Nigel and Ian again advertised for a bass player and a singer. There followed a depressing series of auditions, when they discovered what a lot of time-wasters there were in the local music scene. The eventual new bassist was actually much closer to home, having been a member of No Fix D'abode, a band formed by Malcolm Birtwell and Neil Keeler after the demise of Green Beach, that had played with Canis Strange at the Melbourne. Chris Peters (Later of The Charge and Liquer) was a valuable addition to the band, and brought in writing skills of his own which refreshed the band's set. Nevertheless, the band now did many more covers than it had previously, introducing numbers from The Cure, David Bowie and Faith No More. This was reflected in the only recording released in this period "Under Cover", which Ian produced in 1990 from his own studio in Hickling.
In 1990 it became clear that Chris was unable to give his full concentration to the band, having started another band called The Charge, which was rehearsing and getting gigs. Ian and Nigel thought Chris should concentrate just on that band. Once again they found themselves looking for a bass player. A replacement was found in Piers Warren who lived in Norwich. The material rehearsed was very different, almost all cover versions, which, following the suggestions of the manager of The Lawyer, were more heavy than anything the band had played before. Because of this difference, it was decided to rename the band Blade Runner, after the well-known film that all three band members liked. So the name Canis Strange was at last put out to grass. There was to be just one more throw of the dice.
Blade Runner quickly built up a good set and their first booked gig was the relaunch at The Lawyer. However after the gig, Nigel was approached by the manager and told that the band would not be booked again because they were "too heavy". This from the man who had suggested it! Disgusted, Ian and Nigel threw in the towel. The combination of disappointment, disillusionment and weariness of the whole Norfolk music scene was a fatal mix. The band was over.
The Strangers and Burning Ambitions
Pete Richards and Phil Innes, along with Pete's girlfriend Cindy and Katie's sister Jo, and another friend Nick Wakeman became followers of Canis Strange, riding in the van which the band acquired, helping to shift the equipment, and calling themselves The Strangers. The band van was a long wheelbase Bedford, which had been modified with windows in the side. It was painted black with the band logo painted on. So keen were Pete, Phil and Nick on the music that they formed another band called Burning Ambitions with Katie doubling on drums and bass. They wrote their own material, usually supporting Canis Strange at various events, being part of Jewels In The Crown, and actually became quite good before ultimately falling apart. There is one released album, recorded and produced by Nigel. Nick played drums, except on one track where he took vocals, a role he carried on when he joined Chris Peters in The Charge after Burning Ambitions had split. In line with their obsession with The Ramones, they took new names. Pete and Phil became brothers Jimmy and Micky Jazz, Nick became Kermit Suicide, and Katie became Eloise Slick.
After Canis Strange
After Canis Strange aka Blade Runner folded, the lives of the various members diverged. Katie remained in Cambridge playing in the bands The Babysitters and Renigade. After a long break from playing live, she played drums for London-based ska band The Apocryphalites in 2006-07. She joined Cambridge band Cosycosy on bass in 2006 and the band went on to support rockers Inme at the Junction, as well as supporting Hawkwind at Ford Fest. She now plays bass in The Ladybirds Jazz Band. Ian continues to write and produce his own material under the name Stonehead, and until recently, played in his band Fenrir. Ian has a music download page featuring both old and new material he has written or collaborated in here. Ian is also collaborating with musicians from all over the world via the music site MCS and is mid way through a new album. Chris moved to Norwich and remained in the music scene, now being in Liqueur, a Cure tribute band. After a brief period of rehearsing with a potential band in Cromer, which came to nothing, Nigel had a four year sabbatical, writing books and articles and pursuing his architectural model-making business. In 1994 he joined North Norfolk band Razor Sharp, who have built up a solid business, playing covers at local venues such as The Crown, and supporting Doctor Feelgood whenever they play in the area. He now also teaches at his Red House School of Rock Guitar. Piers never played in another band and now farms in Norfolk. Of the original band, Jezz is now a film director and producer and Paul works for Glaxo.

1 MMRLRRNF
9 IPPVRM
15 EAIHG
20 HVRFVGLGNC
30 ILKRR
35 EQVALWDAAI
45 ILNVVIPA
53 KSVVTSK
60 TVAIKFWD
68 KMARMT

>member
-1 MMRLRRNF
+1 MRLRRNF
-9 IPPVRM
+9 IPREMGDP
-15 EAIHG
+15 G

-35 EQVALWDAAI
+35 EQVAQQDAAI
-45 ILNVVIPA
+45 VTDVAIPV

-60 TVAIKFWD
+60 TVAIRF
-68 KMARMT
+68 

Cromerzone still exists, Alistair now writing and producing material for distribution on the internet, as well as producing albums from time to time for other people. In 1990 he formed a band called Half Life, with Ian on drums and later Nigel on bass, which played a number of local and Norwich gigs and released several albums on the Cromerzone label.
After a number of years, Paul and Nigel began speaking again, and always hoped for some kind of band reunion, the original three members of the band regularly meeting for short stays in North Norfolk. The nearest it came to Canis Strange playing together again was on the occasion of Paul's wedding in 2006. Paul and Nigel joined forces with a vocalist Steve Macey and drummer Ken to play two sets of covers very similar to those Canis Strange played, or would have loved to be able to play! Although Jezz had given up drums, John Stables guested on one number which was the next best thing, and Mark Hobbs took vocals on another. This was the closest the original band had been to playing together for 28 years! The event was repeated at Steve's wedding the following year, and it is hoped to bring the band (who are based near Hatfield) to Norfolk in the present year.